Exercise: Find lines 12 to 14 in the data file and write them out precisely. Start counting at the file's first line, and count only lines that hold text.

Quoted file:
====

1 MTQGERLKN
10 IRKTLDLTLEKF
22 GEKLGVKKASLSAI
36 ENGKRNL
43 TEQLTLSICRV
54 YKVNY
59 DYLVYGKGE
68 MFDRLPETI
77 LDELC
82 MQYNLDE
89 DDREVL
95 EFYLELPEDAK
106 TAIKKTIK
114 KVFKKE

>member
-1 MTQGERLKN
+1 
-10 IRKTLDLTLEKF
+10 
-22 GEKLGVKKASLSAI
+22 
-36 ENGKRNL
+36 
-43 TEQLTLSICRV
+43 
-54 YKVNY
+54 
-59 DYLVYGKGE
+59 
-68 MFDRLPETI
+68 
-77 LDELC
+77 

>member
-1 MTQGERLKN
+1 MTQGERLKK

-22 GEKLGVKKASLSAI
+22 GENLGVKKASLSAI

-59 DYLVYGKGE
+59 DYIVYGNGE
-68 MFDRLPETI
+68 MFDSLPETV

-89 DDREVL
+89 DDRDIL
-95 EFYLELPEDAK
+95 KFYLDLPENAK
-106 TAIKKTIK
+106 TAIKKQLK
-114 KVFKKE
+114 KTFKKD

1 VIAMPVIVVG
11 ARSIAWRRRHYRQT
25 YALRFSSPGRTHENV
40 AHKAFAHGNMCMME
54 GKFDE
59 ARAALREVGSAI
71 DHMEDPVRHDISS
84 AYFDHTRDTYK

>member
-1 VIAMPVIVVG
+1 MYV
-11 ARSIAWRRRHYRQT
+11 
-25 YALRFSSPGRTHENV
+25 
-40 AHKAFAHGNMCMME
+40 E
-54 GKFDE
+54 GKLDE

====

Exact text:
95 EFYLELPEDAK
106 TAIKKTIK
114 KVFKKE